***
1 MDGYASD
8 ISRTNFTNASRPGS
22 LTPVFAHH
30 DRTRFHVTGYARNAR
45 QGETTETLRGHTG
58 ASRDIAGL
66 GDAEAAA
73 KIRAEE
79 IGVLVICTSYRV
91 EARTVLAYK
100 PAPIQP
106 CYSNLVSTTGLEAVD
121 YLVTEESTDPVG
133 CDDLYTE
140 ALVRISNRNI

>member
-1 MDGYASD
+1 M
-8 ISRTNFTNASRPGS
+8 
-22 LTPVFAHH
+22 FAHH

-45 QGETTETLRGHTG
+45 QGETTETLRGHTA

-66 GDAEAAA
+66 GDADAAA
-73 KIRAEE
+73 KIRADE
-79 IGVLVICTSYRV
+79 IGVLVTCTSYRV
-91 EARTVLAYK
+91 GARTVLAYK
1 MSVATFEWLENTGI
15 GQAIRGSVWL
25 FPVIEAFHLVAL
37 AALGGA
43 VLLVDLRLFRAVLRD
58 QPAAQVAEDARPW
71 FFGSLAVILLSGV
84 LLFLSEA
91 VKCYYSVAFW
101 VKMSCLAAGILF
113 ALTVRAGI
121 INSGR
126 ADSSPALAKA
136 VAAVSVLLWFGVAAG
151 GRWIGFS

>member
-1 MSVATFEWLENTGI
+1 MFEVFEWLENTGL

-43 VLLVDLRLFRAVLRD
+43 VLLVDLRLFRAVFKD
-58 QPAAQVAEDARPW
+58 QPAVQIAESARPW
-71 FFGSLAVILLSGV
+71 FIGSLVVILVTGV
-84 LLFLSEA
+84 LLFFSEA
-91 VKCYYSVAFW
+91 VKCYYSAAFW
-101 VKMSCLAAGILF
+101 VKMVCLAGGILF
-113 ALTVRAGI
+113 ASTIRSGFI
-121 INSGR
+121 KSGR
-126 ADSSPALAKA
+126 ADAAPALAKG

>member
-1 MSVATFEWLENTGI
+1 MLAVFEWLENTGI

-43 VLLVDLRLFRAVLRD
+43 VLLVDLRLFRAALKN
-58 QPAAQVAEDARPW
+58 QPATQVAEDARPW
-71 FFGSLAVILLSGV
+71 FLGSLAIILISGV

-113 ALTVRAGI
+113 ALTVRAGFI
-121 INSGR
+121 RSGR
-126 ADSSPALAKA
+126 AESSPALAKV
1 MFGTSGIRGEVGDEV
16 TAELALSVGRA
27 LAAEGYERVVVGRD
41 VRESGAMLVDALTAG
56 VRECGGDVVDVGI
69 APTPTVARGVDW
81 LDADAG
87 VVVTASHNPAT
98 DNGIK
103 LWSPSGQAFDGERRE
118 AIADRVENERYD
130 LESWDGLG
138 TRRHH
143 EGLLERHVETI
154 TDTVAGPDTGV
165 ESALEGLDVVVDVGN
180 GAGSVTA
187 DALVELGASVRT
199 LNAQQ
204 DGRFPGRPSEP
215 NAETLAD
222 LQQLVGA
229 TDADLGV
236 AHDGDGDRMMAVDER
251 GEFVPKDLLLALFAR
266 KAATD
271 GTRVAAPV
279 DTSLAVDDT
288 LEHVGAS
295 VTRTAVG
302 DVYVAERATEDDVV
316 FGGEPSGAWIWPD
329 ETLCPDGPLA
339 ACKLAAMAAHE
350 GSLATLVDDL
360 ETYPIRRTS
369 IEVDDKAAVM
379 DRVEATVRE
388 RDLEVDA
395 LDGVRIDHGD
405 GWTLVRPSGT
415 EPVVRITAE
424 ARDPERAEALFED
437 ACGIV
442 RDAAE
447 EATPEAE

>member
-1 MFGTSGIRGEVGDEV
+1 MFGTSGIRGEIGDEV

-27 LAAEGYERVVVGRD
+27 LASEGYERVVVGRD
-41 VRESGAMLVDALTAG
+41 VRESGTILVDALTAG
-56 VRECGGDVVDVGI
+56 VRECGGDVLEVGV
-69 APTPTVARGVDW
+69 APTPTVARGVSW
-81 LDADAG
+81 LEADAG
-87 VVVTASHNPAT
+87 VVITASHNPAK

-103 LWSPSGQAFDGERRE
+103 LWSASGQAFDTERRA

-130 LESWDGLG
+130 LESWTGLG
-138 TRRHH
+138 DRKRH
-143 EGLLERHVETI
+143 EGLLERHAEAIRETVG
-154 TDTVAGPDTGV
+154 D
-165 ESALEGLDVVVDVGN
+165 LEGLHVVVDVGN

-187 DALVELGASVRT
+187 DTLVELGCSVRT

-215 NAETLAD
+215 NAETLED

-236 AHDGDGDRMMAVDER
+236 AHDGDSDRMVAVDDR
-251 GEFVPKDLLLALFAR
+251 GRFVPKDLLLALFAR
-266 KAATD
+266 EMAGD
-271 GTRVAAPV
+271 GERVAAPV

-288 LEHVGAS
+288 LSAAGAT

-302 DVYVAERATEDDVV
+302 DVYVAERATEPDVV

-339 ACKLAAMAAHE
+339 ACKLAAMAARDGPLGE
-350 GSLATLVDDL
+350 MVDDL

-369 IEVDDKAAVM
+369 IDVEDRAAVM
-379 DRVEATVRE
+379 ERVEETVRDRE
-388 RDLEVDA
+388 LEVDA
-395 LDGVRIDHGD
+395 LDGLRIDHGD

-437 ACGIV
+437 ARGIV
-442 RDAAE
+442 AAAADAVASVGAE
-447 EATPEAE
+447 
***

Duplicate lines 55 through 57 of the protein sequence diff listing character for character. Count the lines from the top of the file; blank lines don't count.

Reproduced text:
-71 FFGSLAVILLSGV
+71 FIGSLVVILVTGV
-84 LLFLSEA